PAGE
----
With the college football season and, well, the rest of the country in flux, we’ve tried to think up some creative new ideas to bring you guys content and get some fun discussions going in the comment section.
Having said that, I’d like to introduce everyone to Music Monday. Each Monday, a BSD writer (usually me) will breakdown a new album or a current artist they enjoy and talk about what it is that makes them a fan and where new fans should start if they’re looking to hear more.
We start the series with the album that has swept across the music world the last 72 hours, Folklore by Taylor Swift.
Now, Swift is a big enough name that anything she releases is going to cause a stir. Folklore is different, however. Swift announced the new album, which was written and recorded entirely over the last four months, just 24 hours before its release. She also explained that the album would, fittingly, have a more stripped down, folksy sound compared to her two most recent releases, Reputation and Lover.
It came as no surprise to see that Swift worked alongside longtime producer/writer Jack Antonoff, who has worked with her regularly as well as artists such as Lorde and Lana Del Rey in addition to making his own music with Bleachers. The surprise, however, came with the addition of Aaron Dessner. Dessner is a member of solemn dad-rock (and Clay) favorites The National and brings immediate credibility to the album for indie rock fans. His twin brother also provided orchestrations for the album.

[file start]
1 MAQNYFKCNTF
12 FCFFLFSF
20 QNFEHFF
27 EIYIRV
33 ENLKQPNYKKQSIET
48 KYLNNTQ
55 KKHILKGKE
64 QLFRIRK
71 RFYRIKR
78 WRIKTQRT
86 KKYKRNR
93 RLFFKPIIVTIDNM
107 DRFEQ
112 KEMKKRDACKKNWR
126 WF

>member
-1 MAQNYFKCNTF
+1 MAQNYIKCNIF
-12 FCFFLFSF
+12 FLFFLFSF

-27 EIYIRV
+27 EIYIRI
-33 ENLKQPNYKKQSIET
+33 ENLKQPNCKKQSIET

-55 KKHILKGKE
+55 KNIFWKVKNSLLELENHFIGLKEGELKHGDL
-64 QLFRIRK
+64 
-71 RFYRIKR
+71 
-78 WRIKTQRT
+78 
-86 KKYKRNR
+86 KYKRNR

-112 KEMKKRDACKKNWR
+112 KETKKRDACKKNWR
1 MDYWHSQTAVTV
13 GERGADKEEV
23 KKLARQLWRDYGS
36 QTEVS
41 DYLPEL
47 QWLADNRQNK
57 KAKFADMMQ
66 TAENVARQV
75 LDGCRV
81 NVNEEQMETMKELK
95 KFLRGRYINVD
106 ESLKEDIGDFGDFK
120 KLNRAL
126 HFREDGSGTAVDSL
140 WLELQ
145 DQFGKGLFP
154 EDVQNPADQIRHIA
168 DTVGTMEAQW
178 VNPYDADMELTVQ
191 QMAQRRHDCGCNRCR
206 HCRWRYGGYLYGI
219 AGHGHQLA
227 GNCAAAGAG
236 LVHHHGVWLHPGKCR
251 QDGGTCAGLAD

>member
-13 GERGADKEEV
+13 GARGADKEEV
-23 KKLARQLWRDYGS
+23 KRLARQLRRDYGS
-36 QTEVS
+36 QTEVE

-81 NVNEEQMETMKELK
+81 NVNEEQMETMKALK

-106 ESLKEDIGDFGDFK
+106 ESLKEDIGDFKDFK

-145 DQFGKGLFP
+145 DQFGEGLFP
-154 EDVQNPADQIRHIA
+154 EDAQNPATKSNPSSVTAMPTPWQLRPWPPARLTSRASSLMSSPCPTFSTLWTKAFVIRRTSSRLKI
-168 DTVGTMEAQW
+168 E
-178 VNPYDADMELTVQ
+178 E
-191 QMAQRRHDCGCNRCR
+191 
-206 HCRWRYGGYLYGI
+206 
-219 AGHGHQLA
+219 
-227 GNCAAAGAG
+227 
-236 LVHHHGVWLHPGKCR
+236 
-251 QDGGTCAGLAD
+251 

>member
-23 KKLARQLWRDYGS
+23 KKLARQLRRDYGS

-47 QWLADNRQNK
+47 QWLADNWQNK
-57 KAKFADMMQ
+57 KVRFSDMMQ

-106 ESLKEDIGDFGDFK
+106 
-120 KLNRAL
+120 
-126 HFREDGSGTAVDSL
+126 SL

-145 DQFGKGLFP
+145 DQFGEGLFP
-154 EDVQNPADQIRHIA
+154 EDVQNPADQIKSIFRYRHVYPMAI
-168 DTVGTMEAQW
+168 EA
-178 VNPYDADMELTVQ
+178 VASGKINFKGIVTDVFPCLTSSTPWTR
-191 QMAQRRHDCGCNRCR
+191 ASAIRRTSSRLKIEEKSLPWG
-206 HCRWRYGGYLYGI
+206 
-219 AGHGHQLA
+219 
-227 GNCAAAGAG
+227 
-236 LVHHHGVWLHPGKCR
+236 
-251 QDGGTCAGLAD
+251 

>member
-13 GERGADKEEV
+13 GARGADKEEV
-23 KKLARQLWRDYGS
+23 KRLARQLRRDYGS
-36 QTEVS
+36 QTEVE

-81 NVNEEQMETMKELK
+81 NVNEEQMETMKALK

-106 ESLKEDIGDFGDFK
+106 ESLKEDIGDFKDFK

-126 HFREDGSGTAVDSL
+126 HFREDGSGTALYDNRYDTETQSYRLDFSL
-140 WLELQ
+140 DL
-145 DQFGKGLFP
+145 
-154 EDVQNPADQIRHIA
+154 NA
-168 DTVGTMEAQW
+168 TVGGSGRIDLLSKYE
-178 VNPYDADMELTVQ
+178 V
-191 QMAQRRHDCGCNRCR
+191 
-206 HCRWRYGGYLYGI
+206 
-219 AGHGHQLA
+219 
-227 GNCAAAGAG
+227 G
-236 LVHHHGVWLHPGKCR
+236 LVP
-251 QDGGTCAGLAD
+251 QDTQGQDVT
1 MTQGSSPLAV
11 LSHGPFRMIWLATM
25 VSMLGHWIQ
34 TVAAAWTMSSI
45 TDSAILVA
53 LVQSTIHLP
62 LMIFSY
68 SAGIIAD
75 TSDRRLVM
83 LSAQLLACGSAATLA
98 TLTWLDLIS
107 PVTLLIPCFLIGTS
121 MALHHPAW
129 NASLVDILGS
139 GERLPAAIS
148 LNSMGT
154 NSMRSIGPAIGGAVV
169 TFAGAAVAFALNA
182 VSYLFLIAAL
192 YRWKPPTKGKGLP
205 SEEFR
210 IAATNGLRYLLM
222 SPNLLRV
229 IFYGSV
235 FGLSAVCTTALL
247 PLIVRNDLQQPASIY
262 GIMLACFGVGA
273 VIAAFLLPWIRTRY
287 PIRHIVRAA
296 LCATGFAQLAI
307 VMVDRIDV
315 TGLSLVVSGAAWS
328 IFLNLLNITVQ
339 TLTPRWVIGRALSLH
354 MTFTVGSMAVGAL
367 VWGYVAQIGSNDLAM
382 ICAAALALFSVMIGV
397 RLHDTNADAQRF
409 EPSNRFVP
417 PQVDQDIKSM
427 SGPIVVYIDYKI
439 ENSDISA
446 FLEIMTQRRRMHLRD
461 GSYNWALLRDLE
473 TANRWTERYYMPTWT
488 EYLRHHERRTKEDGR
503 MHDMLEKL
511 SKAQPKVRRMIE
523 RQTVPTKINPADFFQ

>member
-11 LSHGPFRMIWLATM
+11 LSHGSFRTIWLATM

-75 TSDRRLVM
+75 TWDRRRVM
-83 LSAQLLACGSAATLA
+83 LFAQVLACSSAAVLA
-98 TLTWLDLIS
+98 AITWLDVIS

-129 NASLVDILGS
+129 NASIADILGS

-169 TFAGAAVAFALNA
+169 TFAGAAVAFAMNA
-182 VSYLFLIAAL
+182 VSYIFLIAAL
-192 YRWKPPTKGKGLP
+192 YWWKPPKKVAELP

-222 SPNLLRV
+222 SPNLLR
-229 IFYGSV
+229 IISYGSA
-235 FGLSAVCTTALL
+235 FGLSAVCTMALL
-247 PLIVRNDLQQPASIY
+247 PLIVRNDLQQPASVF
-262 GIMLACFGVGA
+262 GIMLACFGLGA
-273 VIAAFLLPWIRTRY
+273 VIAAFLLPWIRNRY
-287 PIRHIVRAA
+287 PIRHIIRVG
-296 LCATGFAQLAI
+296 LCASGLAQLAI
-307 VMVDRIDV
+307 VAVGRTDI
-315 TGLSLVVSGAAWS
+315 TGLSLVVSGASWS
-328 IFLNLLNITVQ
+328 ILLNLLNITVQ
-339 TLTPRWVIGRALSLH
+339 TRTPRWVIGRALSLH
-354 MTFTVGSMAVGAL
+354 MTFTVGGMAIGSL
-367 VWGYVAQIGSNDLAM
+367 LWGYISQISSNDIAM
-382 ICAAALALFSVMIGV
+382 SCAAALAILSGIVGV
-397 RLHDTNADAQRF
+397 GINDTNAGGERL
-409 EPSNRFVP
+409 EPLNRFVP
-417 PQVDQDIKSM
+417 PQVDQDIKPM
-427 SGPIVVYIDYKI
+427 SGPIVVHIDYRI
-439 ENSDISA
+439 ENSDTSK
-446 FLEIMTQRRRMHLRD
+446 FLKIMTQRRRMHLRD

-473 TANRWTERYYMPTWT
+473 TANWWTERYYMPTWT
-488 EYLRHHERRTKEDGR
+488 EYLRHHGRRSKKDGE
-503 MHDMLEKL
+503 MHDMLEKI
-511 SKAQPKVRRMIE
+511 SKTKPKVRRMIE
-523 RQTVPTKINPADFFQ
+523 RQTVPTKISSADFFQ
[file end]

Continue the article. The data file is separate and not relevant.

So, about that album.
As whole this was most adventurous Swift has ever been with her sound. The stripped-down sound and more serious subject matter lended a maturity to the album that had been lacking in the past. Tracks like “Betty” and “My Tears Ricochet” feel like they would be right at home on early Swift albums Fearless and Speak Now.
The influence of Dessner was highly evident on sorrowful closers “Peace” and “Hoax” in addition to what I would call the standout track on the album, “Seven.” That gets turned up a notch on “Exile” when Swift recruits Justin Vernon (of Bon Iver) fame for a melodic trip through a post-relationship breakdown.
Antonoff’s production brilliance shines through most on a three-song string of “August”, “This is Me Trying”, and “Illicit Affairs” and coupled with Swift’s brooding lyricism it creates a sound that has been acclaimed by pop and indie fans alike.
Swift stepping out from her pop comfort zone, one that has undoubtedly served her well both financially and on the awards stage, is a bold move that turned out to be a clear home run.
On the eleventh track on the album, “Invisible Strings”, waxes poetically: “Cold was the steel of my axe to grind for the boys who broke my heart, now I send their babies presents.”
The line, much like the content both lyrically and sonically on the rest of the album, paints a pictured of less vengeful, more mature Swift who is now left to reconcile some of her own failings and emotions. In doing so, she’s created a highly relatable album that shows listeners like them, she has grown since the days of her pop banger “We Are Never Ever Getting Back Together” from her album Red in 2012.
Ultimately, in her first attempt at the post-pop era of Taylor Swift, the megastar knocked it out of the park. The production, melodies and vocals were soft enough so as not to scare off her biggest pop supporters, while heavy enough to make her infinitely more relatable to listeners who spend more time in the indie scene. In a sense, she made an indie/emo album for people who don’t listen to indie/emo music.
While a slight lack of biting lyrics like you’d get from a National album (‘sup, Matt Berninger) kept me from truly falling in love with the album, it’s easy to how it will perform exceedingly well both critically and commercially. For an artist who had been put in a box beforehand, it’s hard to say Swift did anything but knock the ball out of the park with Folklore.